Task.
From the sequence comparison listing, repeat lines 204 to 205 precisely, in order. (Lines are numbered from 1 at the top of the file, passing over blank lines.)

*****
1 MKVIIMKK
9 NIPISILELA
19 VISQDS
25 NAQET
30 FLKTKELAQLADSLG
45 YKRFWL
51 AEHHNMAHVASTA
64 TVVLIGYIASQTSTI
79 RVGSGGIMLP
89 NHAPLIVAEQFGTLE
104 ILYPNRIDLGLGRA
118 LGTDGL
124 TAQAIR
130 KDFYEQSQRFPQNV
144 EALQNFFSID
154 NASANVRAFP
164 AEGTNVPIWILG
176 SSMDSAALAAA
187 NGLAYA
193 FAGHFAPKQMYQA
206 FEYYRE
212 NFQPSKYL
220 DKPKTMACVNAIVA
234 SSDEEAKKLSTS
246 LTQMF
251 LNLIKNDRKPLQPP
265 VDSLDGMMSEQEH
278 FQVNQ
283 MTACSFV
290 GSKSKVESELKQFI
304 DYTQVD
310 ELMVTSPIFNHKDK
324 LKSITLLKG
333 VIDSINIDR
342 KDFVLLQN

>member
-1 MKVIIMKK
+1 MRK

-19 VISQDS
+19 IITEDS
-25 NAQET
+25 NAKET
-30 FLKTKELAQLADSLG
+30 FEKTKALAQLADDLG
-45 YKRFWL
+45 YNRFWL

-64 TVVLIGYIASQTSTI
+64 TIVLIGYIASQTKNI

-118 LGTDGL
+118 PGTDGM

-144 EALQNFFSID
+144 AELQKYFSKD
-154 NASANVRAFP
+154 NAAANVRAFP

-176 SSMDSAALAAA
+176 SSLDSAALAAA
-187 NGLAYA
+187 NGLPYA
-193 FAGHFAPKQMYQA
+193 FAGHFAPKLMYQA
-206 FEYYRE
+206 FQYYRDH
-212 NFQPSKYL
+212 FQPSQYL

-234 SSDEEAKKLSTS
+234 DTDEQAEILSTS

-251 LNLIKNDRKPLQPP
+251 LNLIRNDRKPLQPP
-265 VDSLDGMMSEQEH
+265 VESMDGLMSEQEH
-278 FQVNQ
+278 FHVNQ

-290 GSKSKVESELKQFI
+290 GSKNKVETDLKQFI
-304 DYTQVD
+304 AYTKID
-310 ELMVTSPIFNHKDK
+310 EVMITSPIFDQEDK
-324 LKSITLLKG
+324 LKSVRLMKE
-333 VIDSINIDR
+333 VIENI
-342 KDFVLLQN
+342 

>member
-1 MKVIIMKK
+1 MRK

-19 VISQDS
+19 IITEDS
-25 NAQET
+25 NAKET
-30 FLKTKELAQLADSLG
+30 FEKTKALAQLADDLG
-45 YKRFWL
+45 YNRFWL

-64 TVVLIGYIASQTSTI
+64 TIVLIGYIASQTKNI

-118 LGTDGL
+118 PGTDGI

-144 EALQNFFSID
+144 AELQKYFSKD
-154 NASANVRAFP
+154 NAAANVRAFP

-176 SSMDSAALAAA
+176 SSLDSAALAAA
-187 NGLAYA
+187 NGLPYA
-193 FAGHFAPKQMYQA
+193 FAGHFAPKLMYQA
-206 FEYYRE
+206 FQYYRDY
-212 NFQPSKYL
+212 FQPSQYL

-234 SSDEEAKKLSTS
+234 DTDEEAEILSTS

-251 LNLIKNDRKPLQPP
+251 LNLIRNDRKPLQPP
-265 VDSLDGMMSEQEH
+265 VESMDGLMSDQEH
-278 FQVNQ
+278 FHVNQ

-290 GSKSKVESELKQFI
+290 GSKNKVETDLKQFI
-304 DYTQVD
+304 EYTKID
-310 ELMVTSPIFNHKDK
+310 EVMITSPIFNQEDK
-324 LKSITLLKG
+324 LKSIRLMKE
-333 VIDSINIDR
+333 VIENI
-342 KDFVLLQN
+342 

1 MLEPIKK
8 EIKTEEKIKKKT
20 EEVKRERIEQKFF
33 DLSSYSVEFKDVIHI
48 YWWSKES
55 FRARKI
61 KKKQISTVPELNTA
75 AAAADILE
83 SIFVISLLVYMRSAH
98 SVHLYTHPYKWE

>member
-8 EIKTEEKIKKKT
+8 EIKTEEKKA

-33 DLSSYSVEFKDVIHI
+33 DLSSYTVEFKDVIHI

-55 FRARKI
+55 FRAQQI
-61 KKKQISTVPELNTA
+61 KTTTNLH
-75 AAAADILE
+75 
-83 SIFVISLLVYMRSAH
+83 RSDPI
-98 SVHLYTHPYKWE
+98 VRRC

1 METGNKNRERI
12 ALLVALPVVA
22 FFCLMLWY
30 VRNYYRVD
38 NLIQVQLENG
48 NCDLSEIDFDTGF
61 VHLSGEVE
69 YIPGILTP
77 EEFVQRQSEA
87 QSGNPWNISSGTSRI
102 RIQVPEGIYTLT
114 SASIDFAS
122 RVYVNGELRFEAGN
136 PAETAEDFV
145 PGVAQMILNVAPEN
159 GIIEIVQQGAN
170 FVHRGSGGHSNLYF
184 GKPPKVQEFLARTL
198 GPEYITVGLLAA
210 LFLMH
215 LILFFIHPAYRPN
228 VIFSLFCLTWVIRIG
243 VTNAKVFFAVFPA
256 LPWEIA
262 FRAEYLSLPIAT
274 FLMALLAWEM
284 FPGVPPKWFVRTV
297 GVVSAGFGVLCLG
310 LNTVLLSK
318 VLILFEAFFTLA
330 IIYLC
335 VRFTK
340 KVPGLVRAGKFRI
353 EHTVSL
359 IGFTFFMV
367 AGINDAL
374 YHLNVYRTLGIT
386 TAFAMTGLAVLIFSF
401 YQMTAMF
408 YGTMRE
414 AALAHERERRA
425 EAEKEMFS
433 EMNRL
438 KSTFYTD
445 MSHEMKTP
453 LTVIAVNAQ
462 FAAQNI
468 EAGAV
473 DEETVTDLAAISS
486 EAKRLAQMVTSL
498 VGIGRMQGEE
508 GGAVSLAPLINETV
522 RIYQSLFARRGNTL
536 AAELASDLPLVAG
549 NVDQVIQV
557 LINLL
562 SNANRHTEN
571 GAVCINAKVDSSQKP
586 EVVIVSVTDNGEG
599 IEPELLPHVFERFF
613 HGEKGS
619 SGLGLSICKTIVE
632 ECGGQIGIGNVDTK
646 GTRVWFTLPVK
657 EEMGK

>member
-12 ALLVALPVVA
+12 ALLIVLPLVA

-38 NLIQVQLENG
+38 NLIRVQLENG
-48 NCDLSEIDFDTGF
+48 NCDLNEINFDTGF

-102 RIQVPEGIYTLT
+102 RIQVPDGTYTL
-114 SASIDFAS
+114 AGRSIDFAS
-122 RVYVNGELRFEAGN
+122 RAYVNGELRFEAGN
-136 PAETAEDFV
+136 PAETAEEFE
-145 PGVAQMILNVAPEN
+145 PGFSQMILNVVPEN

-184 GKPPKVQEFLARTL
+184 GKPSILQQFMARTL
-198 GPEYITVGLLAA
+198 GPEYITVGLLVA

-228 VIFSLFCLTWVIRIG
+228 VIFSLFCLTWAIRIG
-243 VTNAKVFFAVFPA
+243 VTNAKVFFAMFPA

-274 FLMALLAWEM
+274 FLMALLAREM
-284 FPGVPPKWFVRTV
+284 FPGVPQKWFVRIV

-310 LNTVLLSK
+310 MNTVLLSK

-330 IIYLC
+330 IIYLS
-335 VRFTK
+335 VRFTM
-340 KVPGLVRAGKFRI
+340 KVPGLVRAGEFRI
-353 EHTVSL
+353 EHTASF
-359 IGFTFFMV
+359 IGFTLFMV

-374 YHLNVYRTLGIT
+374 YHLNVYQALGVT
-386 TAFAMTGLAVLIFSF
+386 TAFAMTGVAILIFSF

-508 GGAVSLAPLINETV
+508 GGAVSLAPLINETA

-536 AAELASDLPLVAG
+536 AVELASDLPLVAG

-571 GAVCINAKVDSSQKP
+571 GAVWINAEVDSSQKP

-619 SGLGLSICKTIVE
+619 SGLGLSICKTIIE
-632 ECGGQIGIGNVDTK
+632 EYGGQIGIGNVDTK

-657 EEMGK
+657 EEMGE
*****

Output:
453 LTVIAVNAQ
462 FAAQNI